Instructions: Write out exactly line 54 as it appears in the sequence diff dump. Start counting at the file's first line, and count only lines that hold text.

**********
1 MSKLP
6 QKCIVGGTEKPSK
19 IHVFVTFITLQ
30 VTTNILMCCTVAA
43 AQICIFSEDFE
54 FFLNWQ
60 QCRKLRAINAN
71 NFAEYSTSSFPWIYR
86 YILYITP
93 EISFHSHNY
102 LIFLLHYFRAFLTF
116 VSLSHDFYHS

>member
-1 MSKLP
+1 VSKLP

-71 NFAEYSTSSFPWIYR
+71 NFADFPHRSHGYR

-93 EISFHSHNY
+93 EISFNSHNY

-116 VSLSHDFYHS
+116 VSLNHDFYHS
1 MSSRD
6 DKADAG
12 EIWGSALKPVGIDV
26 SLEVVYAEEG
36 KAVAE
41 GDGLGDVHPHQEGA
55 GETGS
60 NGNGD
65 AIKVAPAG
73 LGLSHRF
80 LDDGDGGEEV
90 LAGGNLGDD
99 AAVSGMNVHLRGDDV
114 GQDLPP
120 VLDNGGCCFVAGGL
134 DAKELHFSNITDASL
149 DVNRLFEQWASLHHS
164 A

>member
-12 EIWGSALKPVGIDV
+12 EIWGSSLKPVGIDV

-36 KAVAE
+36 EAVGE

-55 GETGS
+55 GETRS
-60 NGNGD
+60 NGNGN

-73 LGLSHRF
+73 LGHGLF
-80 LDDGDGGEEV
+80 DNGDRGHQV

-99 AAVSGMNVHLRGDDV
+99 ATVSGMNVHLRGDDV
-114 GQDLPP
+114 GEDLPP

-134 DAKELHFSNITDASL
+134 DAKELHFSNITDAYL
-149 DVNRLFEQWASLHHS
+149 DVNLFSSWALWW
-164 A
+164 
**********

+99 ATVSGMNVHLRGDDV